Light up your lawn|
As Christmas nears, more and more houses will start to light up with decorations, and options abound to make yours unique.
The Associated Press
On cold December nights in Fremont, Neb., a glowing white figure rises
above the treetops. Her robe sparkles in the darkness. Her halo
shimmers. Stretching 36 feet into the sky, she's the tallest Christmas
decoration most people have ever seen.
might be the most expensive, too, at a price that could buy a luxury
car. But to Debbie Durham, 58, who had the towering angel designed for
her yard, it's more than just a lawn ornament.
"The first angel I ever put up was above my garage,"
Durham says. "I was having health concerns and it was after my divorce.
It was like this angel, she was embracing me every time I came home."
the frenzied commercial holiday season gets under way, visions of
inflatable snowmen and mechanical Santas dance in homeowners' heads.
Whether you want to create a lavish display like Durham, save a few
bucks or simply be friendly to the environment, getting into the
holiday spirit has never been easier.
LAVISH YOUR HOME
Travis Freeman likes to position Santa and his levitating reindeer in
various unusual settings. Santa in a hot air balloon. Santa driving a
motorboat, reindeer on water skis. Santa in a sleigh, reindeer zooming
by on motorcycles.
did that for a guy who was a huge Harley (Davidson) fanatic," explains
Freeman, founder of Brite Ideas, an Omaha, Neb.-based holiday
decorating franchise. His company caters to people with deep pockets
and grand schemes for outfitting their homes in holiday-themed pizazz.
company serviced 40,000 homes last year. A popular seller is
custom-designed steel silhouettes with lights attached, like Durham's
giant angel or the waterborne Santa. For less ambitious folks,
decorating franchises have a slightly different appeal: They'll do all
"I guess first and foremost people don't like the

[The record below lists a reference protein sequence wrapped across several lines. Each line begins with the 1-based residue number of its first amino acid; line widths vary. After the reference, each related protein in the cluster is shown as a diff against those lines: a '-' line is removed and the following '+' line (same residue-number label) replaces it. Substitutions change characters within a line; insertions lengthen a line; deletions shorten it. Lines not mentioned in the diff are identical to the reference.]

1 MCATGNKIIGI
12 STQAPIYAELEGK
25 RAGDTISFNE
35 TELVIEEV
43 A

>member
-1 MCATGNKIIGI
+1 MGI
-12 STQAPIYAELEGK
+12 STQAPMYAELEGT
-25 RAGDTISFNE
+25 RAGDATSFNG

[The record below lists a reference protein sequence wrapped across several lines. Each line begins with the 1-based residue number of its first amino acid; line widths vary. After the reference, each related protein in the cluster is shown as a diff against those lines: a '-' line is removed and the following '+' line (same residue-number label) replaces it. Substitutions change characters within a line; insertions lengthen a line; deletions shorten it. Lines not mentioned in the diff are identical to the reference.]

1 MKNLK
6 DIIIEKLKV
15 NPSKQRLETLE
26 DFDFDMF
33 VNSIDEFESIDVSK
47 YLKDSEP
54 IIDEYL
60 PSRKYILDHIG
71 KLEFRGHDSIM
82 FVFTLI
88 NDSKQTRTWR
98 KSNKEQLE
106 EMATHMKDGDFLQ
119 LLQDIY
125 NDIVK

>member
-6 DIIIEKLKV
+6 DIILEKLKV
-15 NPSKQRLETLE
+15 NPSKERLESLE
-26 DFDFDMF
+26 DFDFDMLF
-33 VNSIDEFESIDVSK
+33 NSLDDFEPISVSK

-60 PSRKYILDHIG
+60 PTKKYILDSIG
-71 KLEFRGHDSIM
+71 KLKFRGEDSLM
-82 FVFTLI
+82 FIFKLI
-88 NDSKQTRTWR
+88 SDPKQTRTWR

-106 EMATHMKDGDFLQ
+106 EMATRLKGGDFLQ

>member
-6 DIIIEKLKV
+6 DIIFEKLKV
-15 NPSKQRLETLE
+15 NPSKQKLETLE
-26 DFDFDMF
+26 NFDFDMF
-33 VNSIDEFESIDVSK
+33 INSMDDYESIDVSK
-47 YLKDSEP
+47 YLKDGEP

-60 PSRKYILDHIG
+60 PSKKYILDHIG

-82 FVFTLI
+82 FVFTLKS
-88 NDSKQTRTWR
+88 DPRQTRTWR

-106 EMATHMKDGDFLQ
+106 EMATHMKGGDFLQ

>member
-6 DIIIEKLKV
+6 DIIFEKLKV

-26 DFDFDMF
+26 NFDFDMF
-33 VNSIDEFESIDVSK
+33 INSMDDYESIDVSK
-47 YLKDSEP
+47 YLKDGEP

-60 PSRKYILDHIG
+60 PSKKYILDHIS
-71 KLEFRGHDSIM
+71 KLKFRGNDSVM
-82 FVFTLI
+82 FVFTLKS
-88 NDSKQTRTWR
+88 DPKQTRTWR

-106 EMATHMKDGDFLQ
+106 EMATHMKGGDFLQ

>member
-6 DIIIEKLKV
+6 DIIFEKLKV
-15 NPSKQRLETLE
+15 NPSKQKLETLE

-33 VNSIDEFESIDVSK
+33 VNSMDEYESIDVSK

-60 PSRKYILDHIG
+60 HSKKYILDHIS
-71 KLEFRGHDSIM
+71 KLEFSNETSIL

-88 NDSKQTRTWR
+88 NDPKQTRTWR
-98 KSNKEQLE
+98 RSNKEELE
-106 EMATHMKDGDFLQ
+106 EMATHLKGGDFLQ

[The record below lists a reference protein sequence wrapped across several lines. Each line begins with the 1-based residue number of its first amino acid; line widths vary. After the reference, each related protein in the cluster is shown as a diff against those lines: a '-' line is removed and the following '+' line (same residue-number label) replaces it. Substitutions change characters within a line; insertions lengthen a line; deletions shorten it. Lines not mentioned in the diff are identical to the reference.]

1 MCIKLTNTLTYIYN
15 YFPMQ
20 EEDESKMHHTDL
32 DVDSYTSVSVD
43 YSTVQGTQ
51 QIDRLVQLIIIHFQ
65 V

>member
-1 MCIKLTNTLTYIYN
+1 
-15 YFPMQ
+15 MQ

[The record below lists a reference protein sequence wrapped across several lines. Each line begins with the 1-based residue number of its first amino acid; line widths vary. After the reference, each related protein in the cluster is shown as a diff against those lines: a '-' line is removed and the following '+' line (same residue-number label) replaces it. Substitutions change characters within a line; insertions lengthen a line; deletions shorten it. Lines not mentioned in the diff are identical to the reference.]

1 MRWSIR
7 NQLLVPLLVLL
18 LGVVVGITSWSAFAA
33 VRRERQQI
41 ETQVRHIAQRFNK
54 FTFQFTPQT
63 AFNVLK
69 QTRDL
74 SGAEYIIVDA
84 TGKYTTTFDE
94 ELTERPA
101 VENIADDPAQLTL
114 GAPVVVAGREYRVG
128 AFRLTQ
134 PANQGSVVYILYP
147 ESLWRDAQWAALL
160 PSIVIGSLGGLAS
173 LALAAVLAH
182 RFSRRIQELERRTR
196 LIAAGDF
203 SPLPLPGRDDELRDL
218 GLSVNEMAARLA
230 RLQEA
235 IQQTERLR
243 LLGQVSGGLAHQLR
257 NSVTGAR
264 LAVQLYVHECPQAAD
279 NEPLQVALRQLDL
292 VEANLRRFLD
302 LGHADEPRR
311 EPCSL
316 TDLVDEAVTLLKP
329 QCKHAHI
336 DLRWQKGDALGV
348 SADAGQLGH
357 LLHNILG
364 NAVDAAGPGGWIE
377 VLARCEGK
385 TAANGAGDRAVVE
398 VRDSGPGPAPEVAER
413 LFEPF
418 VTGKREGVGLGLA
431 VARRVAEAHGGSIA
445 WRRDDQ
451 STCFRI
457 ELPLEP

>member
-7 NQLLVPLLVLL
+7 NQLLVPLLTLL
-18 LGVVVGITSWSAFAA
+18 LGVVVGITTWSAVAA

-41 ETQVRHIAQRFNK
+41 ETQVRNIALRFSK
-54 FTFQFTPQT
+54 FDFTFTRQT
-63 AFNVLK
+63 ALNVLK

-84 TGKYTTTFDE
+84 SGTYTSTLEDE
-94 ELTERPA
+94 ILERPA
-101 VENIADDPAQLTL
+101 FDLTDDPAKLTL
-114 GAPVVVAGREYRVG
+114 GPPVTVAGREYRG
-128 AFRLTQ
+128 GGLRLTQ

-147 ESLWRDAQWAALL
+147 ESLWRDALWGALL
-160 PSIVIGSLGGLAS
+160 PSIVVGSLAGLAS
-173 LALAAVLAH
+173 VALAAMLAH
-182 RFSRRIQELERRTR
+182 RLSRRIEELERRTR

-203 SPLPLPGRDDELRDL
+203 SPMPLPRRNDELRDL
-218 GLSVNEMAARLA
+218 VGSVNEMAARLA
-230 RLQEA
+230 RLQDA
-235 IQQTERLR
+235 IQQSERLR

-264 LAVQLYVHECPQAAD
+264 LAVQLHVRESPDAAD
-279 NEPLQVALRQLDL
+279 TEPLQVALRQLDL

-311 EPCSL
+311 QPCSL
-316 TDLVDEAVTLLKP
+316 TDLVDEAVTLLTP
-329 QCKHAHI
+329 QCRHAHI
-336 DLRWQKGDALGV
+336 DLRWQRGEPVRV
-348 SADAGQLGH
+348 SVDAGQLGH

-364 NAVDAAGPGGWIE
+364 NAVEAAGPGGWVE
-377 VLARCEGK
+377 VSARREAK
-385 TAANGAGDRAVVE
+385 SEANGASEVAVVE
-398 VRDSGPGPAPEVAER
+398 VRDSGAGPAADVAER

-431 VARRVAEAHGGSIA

hassle," explains Brandon Stephens, director of marketing for Christmas
Decor Inc., another decorating franchise. "And second of all, they want
a better result."
that rickety ladder and that short-circuiting string of lights. For a
standard fee of $1,400, Christmas Decor will bedeck the outside of your
home in holiday splendor — and you won't ever have to leave the couch.
got a company that mows their yard, cleans their pool. It kinda makes
sense to have somebody install their lights," Freeman says.
DECORATE ON THE SLIM
With the current mortgage crisis and bleak economic outlook, some people aren't eager to clean out their wallets to decorate.
undecided how these negative feelings are going to affect people when
it comes to buying new holiday decorations," says Pam Danziger,
marketing expert and author of "Why People Buy Things They Don't Need."
"The only purpose (decorations) serve is to give you an emotional lift.
Because they're affordable, they're cheap thrills."
Komarnitsky is something of a holiday decorating sleuth. All year long,
he pokes around garage sales, thrift stores — even his local grocery
store — in an ongoing hunt for new decorations.
Hulk, I actually won him at a contest the local supermarket was
(having)," explains Komarnitsky, of Boulder, Colo. The Hulk joined a
brigade of inflatables — including Elmo and Homer Simpson — lining his
candy cane-strung, lighted roof and front lawn.
Komarnitsky's display isn't just thrifty, it's charitable. While viewing the home through webcams at www.komar.org,
Internet surfers can click a button and donate money to the University
of Maryland for research on celiac disease, which has affected both of
Komarnitsky's sons, Dirk, 9, and Kyle, 6. They've raised more than
$20,000 over the years.
Another word to the frugal: Buy most of your decorations in the offseason, when discounted prices abound.
major retailers are also catering to shoppers' spending limitations
this year. Wal-Mart's "Secret In-Store Specials" make low-price deals
available only to people who click on the company's Web site or sign up
for e-mail or text message alerts.
Feeling guilty about the pending post-holiday electricity bill? Check
out the Earth-friendly LED lights, or light-emitting diodes, which burn
brighter than regular holiday lights and consume 80 to 90 percent less
energy, says Sierra Magazine editor Jennifer Hattam.
"It doesn't look like you have an eco-friendly decoration, it just is one," she explains.
popularity of LED lights, which cost roughly 30 percent more than
regular lights, has grown steadily in recent years, according to
"LED lights are half of our sales now," he says. "They're the colors that never fade."
Recycling wreaths and trees after the holidays is another environmentally savvy decorating tip.
whenever possible, decorate with candles or things you might use
throughout the year, not just at the holidays," says Hattam.
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